NFTC Challenge to Massachusetts Sanctions Heard at U.S. Supreme Court

Wednesday, 22 March 2000

"This case is about more than just the ability of American companies to pursue international opportunities without being subjected to a patchwork of state and local sanctions. The issue boils down to whether U.S. international relations should be subject to the separate policies of 50 states and thousands of municipalities -- or whether we are better served when our country speaks with one voice," he continued.

  • In 1998, the NFTC successfully sued the Commonwealth of Massachusetts in the U.S. District Court in Boston, which held that the Massachusetts Burma Law was an unconstitutional exercise of foreign-affairs power. In 1999, the U.S. Court of Appeals for the First Circuit affirmed the district court, holding that the Burma Law was an unconstitutional exercise of foreign-affairs power, violated the Foreign Commerce Clause, and was preempted by federal sanctions against Burma. Massachusetts is now asking the U.S. Supreme Court to review the lower courts’ decisions.


  • The United States Government supports the NFTC position. In its Supreme Court brief supporting the decisions of the lower courts, the U.S. Solicitor General states: " ...the ultimate authority to act on behalf of the United States, and each of its States, in the international arena resides with the President and Congress alone."

"Burma is not the only country targeted for state and local sanctions, as measures have been adopted or are pending in jurisdictions across the country against countries such as Cuba, Nigeria, Indonesia, Switzerland, Sudan, China and others. If allowed to continue, U.S. exporters will find themselves hamstrung by a growing list of local sanction laws that do nothing to affect international change, but will mark U.S. companies as unreliable suppliers," Kittredge concluded.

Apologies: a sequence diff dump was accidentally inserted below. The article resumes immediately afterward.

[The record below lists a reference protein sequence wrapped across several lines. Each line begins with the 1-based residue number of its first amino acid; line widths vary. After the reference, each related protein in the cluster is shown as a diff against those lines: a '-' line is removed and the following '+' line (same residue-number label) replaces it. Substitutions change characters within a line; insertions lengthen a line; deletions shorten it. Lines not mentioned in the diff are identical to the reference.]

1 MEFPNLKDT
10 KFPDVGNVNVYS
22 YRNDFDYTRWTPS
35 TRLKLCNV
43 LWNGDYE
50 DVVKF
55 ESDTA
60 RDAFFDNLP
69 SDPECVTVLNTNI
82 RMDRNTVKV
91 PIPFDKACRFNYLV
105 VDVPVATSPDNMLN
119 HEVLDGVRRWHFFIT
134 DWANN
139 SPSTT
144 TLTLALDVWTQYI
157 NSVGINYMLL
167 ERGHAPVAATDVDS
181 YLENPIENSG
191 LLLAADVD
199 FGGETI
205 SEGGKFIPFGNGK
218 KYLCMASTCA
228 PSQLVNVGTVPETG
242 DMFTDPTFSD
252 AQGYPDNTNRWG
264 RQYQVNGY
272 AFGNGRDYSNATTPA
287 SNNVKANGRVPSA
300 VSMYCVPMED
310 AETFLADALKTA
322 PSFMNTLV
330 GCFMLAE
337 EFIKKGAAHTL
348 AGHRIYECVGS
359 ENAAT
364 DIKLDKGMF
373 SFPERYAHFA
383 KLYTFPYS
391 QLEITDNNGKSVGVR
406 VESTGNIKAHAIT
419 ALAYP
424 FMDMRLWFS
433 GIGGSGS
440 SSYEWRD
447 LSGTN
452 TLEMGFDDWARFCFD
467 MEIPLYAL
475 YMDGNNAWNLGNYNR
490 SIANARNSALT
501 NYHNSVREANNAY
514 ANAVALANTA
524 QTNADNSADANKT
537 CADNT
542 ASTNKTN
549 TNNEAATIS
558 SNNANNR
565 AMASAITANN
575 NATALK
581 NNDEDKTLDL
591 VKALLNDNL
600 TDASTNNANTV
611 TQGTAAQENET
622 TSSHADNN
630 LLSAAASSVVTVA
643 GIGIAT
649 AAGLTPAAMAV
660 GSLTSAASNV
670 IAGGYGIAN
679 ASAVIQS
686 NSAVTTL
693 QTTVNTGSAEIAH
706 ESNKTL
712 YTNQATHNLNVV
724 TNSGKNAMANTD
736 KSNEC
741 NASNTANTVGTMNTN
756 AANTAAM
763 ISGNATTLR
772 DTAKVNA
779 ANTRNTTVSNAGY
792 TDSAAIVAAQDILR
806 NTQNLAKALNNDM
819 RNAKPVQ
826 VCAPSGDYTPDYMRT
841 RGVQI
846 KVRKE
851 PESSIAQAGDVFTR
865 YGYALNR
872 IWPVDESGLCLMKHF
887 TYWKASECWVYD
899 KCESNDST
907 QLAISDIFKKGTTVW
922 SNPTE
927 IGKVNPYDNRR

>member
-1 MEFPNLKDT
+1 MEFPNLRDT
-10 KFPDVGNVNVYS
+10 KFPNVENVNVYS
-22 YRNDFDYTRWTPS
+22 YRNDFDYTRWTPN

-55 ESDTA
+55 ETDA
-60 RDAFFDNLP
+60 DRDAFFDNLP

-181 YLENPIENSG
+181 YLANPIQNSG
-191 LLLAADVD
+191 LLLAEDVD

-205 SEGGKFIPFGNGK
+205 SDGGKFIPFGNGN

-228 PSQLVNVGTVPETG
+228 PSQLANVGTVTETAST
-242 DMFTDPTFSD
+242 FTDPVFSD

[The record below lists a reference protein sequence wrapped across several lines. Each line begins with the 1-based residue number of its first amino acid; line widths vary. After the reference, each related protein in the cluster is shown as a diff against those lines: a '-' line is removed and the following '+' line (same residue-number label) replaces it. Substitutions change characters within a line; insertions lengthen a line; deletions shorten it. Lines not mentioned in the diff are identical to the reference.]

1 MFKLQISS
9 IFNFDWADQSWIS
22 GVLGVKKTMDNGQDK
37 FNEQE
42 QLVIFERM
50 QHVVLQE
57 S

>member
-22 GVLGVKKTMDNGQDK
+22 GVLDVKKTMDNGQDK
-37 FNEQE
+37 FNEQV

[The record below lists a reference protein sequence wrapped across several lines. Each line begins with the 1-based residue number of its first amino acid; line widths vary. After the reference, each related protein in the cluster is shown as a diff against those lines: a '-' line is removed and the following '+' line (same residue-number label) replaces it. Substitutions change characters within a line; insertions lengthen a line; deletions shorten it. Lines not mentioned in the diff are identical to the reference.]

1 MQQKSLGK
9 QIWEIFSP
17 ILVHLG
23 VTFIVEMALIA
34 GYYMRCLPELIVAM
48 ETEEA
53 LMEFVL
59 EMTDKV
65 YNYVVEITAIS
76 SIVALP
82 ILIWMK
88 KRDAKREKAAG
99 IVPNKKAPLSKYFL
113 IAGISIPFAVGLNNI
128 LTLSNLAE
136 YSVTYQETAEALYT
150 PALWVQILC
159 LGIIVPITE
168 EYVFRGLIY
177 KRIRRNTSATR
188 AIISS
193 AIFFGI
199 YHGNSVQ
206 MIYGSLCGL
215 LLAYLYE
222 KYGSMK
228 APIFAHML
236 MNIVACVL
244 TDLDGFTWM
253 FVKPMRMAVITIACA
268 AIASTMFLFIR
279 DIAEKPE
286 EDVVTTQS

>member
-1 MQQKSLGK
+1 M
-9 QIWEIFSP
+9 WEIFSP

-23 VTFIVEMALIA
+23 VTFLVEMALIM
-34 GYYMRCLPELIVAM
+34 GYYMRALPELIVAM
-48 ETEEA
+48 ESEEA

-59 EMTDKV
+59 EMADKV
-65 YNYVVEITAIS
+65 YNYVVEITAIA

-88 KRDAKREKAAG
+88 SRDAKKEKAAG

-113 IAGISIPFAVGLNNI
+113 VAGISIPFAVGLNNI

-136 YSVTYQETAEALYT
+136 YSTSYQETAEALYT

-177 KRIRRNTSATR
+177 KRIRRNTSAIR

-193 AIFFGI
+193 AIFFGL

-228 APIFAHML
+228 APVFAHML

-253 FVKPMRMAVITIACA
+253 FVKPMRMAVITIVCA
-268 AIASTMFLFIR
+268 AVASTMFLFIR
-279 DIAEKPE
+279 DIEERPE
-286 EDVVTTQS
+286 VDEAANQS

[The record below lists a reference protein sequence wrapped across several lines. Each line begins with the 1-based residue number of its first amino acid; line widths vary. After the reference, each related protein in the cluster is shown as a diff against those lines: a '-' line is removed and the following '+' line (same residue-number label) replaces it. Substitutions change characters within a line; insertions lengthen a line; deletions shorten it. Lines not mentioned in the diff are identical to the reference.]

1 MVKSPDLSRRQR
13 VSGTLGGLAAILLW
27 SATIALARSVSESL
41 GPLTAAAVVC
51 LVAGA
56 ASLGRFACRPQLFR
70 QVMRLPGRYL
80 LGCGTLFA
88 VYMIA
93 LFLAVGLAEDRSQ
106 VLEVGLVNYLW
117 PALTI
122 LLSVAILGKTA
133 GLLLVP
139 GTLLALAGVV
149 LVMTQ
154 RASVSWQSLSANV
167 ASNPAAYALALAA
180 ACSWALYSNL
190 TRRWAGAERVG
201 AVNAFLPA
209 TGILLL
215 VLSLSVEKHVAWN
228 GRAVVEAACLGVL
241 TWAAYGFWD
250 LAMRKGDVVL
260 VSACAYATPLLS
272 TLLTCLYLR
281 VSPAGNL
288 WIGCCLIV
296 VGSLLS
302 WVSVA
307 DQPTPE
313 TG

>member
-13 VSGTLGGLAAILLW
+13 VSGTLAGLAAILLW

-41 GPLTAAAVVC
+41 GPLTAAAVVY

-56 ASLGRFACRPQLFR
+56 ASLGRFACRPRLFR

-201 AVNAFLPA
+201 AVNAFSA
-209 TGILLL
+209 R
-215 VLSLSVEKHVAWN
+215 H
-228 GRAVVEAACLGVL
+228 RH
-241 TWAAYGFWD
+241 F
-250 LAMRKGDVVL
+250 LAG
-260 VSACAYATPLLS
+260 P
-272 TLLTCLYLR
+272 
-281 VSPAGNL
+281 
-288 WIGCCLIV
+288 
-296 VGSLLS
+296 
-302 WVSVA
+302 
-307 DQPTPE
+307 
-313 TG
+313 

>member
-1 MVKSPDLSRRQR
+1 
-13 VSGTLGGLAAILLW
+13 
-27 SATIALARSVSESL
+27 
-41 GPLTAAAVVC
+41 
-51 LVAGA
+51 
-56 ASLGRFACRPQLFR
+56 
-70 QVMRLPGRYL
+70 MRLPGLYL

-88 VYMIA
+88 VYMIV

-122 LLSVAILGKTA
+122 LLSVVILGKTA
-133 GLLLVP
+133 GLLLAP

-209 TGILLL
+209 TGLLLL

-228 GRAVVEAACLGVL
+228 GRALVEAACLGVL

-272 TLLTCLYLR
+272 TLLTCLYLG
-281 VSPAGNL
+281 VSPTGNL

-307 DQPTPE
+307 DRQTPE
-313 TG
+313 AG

NFTC was joined in its position with a series of Amicus Briefs filed on behalf of:

  • The United States of America
  • The European Community
  • A wide array of national and state business groups, including the Chamber of Commerce of the United States, the American Farm Bureau Federation, the American Petroleum Institute, and the National Association of Manufacturers.
  • Associated Industries of Massachusetts, Retailers Association of Massachusetts, and the Connecticut Business and Industry Association.
  • Members of Congress
  • Former U.S. Government officials, including President Gerald Ford, Richard Cheney, Lee Hamilton, Carla Hills, Robert McNamara, Leon Panetta, and George Shultz.
  • The Washington Legal Foundation


For nearly one hundred years, NFTC has represented the interests of hundreds of companies in open international trade. NFTC filed the Massachusetts case on behalf of its 580 members because the law established a "restricted purchase list" which includes over 30 of the NFTC's member companies -- preventing these companies from competing on an equal basis for contracts with Massachusetts state agencies unless these companies cease doing business in Burma.


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